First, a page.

Follow Us:
Thursday, June 17, 2021

The night they stood guard for Anna

In The rain that poured mostly unabated through Tuesday night,there were two distinct sets of people on guard duty.

Written by Dipankar Ghose | New Delhi |
August 25, 2011 3:11:14 am

In The rain that poured mostly unabated through Tuesday night,there were two distinct sets of people on guard duty. While one set consisted of Delhi Police personnel,spread out across the Ramlila Maidan under wet umbrellas,the second comprised 1,000 supporters who were given the task of protecting “their beloved Anna” from the lawkeepers themselves.

Around 9.20 pm,fifteen minutes after Dr Naresh Trehan announced to the crowds that his medical team had advised Hazare to get himself admitted to a hospital,or at least allow himself to be put on a saline drip,Anna emerged. Speaking for the first time that day,he told the crowd that he had decided against leaving and his “antaratma had told him to not allow any external medicine to enter his body”.

The crowd roared in approval. And then came the instructions. Hazare said,“The government may try to take me to the hospital at night. If that happens,stand at the gates and don’t allow them to do it.”

“Shantipoorvak karna,koi hatha pahi nahi,” he said,before going inside to retire. For his supporters,the vigil had just begun.

The crowd began murmuring,and people started looking at the policemen with suspicion. “There seem to be a lot more policemen tonight,” said Satish Hande,who had come to Ramlila Maidan from Pune. The number of ambulances present in the compound became another topic of discussion. Supporters were heard whispering among themselves: “Ambulance ko dekhte rehna,koi activity ho to sabko bata dena.”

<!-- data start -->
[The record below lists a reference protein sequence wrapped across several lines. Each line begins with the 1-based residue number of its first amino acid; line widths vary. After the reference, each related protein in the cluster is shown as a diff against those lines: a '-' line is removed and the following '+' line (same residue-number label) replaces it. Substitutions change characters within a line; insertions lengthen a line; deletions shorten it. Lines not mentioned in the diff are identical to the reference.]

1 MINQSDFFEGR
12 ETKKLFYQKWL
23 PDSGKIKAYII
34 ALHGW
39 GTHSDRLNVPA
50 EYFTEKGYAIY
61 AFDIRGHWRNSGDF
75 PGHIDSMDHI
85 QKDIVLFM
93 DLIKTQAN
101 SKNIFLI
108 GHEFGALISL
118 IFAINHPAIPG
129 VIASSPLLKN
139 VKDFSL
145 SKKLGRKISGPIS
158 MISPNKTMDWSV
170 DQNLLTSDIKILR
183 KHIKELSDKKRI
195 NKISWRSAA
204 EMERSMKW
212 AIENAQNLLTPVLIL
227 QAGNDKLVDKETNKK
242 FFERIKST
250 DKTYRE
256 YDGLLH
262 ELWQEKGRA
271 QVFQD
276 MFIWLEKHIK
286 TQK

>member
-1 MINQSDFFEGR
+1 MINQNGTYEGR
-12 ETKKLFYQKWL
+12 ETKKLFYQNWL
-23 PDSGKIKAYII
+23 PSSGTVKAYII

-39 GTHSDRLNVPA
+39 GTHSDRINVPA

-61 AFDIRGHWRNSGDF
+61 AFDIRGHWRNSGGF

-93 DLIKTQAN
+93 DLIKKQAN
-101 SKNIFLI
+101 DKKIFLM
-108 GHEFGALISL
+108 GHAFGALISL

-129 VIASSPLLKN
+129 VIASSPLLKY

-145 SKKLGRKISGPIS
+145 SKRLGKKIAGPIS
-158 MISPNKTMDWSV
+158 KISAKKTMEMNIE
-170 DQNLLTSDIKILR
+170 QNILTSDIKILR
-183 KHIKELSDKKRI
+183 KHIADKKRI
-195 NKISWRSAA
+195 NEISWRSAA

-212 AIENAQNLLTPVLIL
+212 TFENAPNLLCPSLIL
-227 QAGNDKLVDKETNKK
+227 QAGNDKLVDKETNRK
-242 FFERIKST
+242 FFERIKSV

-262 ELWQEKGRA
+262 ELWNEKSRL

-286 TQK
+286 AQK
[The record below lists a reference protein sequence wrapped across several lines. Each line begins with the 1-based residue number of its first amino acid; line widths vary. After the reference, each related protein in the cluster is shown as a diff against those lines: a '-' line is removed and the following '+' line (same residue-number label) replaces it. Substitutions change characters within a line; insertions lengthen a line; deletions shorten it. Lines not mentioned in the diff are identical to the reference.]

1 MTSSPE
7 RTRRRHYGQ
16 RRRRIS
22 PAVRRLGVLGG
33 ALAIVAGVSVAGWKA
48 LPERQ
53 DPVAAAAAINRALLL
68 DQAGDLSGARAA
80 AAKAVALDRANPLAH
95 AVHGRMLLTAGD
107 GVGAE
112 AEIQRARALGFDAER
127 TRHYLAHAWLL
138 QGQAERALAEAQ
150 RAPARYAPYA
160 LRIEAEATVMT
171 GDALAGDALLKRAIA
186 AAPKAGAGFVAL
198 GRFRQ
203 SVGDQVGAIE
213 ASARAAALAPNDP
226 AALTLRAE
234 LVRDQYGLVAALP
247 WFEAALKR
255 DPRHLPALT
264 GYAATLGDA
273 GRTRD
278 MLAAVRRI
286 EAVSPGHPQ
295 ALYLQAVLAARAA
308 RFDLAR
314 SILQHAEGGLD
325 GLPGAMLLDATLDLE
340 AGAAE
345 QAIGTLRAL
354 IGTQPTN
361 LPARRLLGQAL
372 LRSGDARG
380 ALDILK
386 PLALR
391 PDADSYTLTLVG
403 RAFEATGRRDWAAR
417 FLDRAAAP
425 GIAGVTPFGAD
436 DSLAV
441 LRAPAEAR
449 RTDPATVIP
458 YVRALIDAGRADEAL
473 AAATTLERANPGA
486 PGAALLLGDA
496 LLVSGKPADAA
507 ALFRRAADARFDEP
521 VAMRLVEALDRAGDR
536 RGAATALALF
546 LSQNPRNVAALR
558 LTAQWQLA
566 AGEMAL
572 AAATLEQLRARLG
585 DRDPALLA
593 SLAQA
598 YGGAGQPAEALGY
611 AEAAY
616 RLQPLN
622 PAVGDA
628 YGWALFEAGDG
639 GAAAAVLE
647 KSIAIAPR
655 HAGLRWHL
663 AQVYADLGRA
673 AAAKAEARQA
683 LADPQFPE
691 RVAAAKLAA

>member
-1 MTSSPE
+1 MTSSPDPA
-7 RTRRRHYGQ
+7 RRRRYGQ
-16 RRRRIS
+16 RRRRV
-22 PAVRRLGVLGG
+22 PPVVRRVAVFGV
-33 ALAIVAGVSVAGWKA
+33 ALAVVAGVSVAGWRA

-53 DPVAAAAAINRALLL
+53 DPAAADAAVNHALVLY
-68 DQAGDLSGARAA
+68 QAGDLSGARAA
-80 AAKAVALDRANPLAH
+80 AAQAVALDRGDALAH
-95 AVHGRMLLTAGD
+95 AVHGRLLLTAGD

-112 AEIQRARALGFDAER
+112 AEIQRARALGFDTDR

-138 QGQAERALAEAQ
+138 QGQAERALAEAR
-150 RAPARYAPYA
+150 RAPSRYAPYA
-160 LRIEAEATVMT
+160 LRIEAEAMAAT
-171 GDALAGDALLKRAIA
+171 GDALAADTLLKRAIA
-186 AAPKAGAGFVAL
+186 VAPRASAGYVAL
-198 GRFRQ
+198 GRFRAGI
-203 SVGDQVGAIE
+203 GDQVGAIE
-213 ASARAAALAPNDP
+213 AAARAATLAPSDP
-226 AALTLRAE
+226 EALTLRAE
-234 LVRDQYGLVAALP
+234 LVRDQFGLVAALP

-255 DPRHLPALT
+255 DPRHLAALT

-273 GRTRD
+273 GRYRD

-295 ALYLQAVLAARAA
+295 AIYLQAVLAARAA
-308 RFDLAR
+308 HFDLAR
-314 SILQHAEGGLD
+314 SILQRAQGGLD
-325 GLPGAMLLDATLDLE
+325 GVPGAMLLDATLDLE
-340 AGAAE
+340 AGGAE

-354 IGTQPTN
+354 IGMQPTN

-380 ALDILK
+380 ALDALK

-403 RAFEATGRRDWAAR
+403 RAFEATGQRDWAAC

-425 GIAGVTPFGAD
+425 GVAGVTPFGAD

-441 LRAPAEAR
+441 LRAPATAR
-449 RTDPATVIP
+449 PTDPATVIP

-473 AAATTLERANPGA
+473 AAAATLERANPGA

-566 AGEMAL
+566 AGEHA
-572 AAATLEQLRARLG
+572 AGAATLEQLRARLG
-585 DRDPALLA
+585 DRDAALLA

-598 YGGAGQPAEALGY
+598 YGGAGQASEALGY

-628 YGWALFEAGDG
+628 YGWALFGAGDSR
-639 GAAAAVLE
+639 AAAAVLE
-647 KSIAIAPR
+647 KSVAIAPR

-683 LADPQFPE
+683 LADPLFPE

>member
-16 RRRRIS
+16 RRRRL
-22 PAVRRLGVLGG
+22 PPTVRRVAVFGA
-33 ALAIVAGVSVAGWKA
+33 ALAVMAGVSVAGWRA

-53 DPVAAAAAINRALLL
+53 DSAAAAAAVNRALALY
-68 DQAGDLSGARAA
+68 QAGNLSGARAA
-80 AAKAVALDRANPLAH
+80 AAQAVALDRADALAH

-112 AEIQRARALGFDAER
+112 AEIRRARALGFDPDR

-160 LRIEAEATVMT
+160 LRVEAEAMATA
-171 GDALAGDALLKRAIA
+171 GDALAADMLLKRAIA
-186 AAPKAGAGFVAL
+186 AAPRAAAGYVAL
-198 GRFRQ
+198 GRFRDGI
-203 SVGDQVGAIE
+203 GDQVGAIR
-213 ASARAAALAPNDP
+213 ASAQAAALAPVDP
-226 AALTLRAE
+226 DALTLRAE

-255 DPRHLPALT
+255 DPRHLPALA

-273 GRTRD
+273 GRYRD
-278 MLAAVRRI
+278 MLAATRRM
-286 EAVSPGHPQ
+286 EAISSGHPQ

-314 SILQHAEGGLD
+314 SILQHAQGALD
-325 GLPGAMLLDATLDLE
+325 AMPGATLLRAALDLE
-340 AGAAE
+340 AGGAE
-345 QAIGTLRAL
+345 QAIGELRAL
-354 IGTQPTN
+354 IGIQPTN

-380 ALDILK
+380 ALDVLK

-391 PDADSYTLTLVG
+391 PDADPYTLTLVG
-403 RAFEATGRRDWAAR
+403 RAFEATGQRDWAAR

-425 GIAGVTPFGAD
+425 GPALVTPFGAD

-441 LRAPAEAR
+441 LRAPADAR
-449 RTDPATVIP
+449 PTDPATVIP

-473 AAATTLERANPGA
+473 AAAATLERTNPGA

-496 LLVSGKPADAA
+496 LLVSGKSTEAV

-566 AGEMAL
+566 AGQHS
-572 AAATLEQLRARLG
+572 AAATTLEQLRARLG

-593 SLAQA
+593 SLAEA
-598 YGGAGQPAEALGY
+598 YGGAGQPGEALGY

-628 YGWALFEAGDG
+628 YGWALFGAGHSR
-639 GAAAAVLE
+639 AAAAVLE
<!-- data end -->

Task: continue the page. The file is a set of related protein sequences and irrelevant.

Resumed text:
Amid all this,there was some fear regarding the condition of their leader’s health. Some even wanted him to accept the medical treatment. Prakash Sharma,a trader from Chandni Chowk,said,“If all of this is happening,it must be serious. He should break his fast. The movement will go on even if he does it. We will ensure that it does. But we need him for giving us direction. Nothing should happen to him.”

Around midnight,having returned from their meeting with Salman Khurshid and Pranab Mukherjee,Arvind Kejriwal and about 20 core committee members were seen holding a meeting atop the dais vacated by Anna. Supporters hung as close to the stage as possible,holding onto the railings of the press enclosure,probably awaiting further instructions. None came,and Kejriwal went to sleep on the dais itself.

This assuaged the crowd to some extent. “If something untoward happens,he will alert us,” they said.

The rain kept pouring,and some were seen settling down in whatever dry patch they could find. With the leaky tents giving nearly no relief,they used anything they could find to cover their bodies — cardboard sheets,newspapers,even flags. But,through it all,each group required at least one person to stay awake through the night.

“Anything can happen. If we have to bring the Jan Lokpal Bill into existence,this is what we must do,” said Harish Saxena. Journalists in the press enclosure were repeatedly asked,“Chances kya lag rahe hai,ki kuch ho raha hai?”

When most of the answers they received were in the negative,they went away. However,new sets of concerned people kept coming along.

By 4 in the morning,supporters began cleaning up the ground to give themselves something to do,and whenever they started shouting slogans,volunteers politely told them to refrain from doing so. Anna was sleeping,and he needed his rest.

As the day broke and the skies finally stopped pouring,some of the volunteer-guards went to sleep. Their shift was over,and it was time for the ones on day duty to come in.

📣 The Indian Express is now on Telegram. Click here to join our channel (@indianexpress) and stay updated with the latest headlines

For all the latest Delhi News, download Indian Express App.

  • The Indian Express website has been rated GREEN for its credibility and trustworthiness by Newsguard, a global service that rates news sources for their journalistic standards.